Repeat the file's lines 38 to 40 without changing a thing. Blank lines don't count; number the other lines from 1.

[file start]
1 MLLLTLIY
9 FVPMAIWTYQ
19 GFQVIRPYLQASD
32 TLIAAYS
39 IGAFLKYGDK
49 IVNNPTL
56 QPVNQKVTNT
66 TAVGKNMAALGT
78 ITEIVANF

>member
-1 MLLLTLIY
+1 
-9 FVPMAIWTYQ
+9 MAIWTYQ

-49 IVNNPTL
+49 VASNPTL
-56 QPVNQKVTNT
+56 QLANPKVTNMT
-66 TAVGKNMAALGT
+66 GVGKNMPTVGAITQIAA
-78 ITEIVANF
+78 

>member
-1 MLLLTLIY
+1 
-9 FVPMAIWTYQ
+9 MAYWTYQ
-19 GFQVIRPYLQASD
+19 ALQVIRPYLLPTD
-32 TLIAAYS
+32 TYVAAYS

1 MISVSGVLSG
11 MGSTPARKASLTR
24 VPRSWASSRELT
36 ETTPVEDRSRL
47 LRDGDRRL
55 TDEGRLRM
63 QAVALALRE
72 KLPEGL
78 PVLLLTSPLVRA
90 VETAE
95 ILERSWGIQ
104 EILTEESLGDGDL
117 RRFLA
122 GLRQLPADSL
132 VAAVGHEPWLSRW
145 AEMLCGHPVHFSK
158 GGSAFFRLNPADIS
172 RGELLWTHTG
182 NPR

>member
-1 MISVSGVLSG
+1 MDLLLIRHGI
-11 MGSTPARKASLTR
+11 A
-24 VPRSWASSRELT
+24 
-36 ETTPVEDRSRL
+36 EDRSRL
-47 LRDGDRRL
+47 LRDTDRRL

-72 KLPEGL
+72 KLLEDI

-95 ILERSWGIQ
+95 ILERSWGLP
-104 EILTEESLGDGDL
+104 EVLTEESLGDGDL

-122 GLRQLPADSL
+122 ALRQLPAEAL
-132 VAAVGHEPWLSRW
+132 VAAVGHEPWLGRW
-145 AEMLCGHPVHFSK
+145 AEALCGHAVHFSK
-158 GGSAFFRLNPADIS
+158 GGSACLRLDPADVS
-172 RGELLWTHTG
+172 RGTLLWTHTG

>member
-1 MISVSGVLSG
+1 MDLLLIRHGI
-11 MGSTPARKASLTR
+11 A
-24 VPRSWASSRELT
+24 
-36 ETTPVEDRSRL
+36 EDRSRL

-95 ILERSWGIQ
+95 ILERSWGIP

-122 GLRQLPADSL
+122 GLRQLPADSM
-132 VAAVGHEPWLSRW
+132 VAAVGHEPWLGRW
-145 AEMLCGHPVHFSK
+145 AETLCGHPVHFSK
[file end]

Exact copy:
63 QAVALALRE
72 KLPEGL
78 PVLLLTSPLVRA